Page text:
Setting Boundaries with Your Stepchildren

My stepson moved from Conway, AR to Austin, TX this past week. After graduating from college, he opted to explore the big-city scene of Austin as a single person. He spent a few days at our house during the transition.

The weeks prior to the move, we were in contact with him almost daily regarding details like renting a U-haul, finding the best apartment, budgeting his finances for the move, etc. A dilemma surfaced regarding how to pull a trailer when his Jeep didn’t have a trailer hitch. Since I drive a car with a trailer hitch, my husband suggested we let him borrow my car and pull the trailer behind it.

I bristled at the suggestion. My stepson has totalled one vehicle and allowed a friend to drive his next vehicle, which the friend totalled. Knowing my stepson has little experience in pulling a trailer made me even more uncomfortable. I pleaded my case for another option and thankfully, my husband agreed.

During the short period my stepson stayed at our house, he asked if I would help with his laundry. It was a small favor I knew would help without a huge sacrifice on my part. Our kids are taught to do their own laundry as teenagers, but saying yes to laundry that day was okay with me.

Boundary setting requires wisdom and sensitivity on our part as stepparents. The boundaries you set in your home will look different than what I set in my home. And boundaries change as our children mature.

Saying no to driving my car was a boundary I felt strongly about it. But doing my stepson’s laundry to help with his move was a gesture of love for me. If we can say yes we need to say yes – that’s part of building a loving relationship with our stepchildren. But when we need to say no, say no.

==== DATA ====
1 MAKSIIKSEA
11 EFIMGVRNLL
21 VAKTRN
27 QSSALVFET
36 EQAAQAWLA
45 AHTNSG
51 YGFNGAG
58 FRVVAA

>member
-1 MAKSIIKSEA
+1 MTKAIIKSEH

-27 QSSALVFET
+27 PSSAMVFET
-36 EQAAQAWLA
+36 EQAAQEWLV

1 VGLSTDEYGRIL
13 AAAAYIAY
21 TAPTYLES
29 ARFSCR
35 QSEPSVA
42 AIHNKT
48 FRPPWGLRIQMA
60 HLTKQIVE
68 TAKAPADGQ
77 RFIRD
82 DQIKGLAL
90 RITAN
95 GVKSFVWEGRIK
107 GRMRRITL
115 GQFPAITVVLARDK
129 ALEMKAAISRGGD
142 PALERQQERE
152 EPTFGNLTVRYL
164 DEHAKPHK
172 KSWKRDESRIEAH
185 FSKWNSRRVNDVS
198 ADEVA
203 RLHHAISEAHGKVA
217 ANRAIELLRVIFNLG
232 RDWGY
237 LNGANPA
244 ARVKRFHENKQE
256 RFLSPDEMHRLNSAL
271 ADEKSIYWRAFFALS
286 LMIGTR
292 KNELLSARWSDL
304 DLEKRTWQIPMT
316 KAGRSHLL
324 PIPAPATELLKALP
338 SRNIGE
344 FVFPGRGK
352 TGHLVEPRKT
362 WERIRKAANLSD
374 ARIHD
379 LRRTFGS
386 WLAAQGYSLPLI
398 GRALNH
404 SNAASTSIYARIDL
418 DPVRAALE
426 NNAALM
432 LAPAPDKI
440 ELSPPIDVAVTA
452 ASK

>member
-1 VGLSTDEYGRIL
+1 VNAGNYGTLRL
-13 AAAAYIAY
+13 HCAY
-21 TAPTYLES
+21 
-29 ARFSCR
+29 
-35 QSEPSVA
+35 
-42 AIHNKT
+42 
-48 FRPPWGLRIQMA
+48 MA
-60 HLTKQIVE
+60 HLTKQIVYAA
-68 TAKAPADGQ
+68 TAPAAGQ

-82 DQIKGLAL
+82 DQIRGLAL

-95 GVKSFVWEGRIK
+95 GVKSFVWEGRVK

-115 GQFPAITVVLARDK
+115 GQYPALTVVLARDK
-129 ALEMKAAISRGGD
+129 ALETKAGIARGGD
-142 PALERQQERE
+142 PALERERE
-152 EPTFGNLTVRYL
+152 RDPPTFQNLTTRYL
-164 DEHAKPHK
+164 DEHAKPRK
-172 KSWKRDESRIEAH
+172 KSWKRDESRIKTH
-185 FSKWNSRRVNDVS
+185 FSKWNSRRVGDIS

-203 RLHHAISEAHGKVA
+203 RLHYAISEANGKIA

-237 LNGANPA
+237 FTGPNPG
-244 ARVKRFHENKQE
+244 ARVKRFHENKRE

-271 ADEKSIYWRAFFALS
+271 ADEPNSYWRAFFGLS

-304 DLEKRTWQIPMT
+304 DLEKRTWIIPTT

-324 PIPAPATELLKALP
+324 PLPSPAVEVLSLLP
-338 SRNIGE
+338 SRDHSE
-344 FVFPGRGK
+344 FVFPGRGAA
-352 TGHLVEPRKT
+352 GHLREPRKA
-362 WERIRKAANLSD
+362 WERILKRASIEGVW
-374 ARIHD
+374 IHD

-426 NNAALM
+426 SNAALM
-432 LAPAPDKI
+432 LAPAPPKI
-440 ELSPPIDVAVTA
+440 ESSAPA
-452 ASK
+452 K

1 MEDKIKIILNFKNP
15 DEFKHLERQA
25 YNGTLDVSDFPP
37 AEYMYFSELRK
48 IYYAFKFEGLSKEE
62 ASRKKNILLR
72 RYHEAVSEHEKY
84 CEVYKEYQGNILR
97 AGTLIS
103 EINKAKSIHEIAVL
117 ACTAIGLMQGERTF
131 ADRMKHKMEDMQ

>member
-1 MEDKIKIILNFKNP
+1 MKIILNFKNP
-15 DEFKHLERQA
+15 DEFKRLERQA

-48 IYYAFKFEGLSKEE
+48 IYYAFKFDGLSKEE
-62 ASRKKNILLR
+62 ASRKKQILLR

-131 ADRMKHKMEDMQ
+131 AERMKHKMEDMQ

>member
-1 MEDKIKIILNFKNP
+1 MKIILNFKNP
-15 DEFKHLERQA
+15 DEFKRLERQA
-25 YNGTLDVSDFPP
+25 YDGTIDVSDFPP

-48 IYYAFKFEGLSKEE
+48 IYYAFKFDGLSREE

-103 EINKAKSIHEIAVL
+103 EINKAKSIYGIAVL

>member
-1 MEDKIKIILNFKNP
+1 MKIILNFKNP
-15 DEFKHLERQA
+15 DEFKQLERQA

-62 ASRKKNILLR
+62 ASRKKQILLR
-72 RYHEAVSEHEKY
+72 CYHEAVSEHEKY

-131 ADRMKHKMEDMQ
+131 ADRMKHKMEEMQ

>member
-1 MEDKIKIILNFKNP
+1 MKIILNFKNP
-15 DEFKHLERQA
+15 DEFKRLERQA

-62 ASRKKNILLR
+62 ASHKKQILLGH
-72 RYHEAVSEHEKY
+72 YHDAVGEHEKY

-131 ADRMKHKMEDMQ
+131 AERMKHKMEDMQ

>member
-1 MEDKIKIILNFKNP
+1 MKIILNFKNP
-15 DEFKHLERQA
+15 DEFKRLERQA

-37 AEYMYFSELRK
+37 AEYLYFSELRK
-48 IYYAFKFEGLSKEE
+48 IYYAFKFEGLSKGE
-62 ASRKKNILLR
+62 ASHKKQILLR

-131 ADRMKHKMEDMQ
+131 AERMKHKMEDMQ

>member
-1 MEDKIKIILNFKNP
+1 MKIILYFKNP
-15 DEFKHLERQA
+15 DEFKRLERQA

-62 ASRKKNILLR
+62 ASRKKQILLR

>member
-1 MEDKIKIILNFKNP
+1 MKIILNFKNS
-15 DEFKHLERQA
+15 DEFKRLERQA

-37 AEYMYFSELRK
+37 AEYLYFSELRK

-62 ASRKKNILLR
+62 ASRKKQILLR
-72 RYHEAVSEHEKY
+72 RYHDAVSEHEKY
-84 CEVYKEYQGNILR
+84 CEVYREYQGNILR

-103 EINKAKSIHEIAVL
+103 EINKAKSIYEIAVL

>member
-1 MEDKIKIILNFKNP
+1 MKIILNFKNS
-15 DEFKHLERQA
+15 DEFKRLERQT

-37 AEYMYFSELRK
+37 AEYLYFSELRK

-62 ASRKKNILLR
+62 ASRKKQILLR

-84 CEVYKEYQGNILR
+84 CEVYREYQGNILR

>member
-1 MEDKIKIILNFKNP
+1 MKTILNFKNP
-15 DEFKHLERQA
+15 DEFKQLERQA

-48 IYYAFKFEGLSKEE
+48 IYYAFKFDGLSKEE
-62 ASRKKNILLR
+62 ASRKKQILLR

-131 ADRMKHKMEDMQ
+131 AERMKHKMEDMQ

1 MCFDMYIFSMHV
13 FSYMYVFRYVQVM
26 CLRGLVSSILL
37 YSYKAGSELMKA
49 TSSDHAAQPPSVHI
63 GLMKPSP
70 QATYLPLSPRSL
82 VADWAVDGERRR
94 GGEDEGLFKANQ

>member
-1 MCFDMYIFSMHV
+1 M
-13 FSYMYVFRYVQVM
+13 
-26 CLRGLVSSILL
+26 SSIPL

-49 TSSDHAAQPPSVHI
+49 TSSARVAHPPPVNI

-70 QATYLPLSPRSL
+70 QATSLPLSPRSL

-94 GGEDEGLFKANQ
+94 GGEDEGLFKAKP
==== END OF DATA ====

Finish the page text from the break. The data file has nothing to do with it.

Our actions or inactions in setting boundaries teach others how to treat us. We can require respect from our stepchildren, even if they don’t like us. Team up with your spouse and set some ground rules (i.e. yelling is not allowed–even when you’re angry), and follow through with consequences if they’re not followed.

I like the way veteran stepmom Sue Thoele discusses boundaries in The Courage to be a Stepmom, “With practice and commitment, taking care of ourselves and setting self-nurturing limits can become second nature. Cultivating the ability to say “no” to unreasonable responsibilities and expectations makes it easier for us to say “yes” to love and laughter.”

As stepparents, we make endless sacrifices for our stepchildren with few rewards, especially in the beginning. It’s our responsibility to determine what boundaries we need to put in place to foster thriving relationships. When we allow disrespect, or behavior that goes against what we can tolerate, we invite resentment into our heart and home.

If you’re struggling with boundaries, I recommend reading Boundaries, When to Say Yes and When to Say No to Take Control of Your Life by Drs. Cloud and Townsend. Healthy boundaries impact all areas of our life and enable us to recognize our limits and seek balance as stepparents.

Are you successful in setting boundaries with your stepchildren? I would love to hear your thoughts.

Related Posts:

The Power of Boundaries as a Stepparent – Part One

The Power of Boundaries as a Stepparent – Part Two

Creating Healthy Boundaries with your Ex-Spouse

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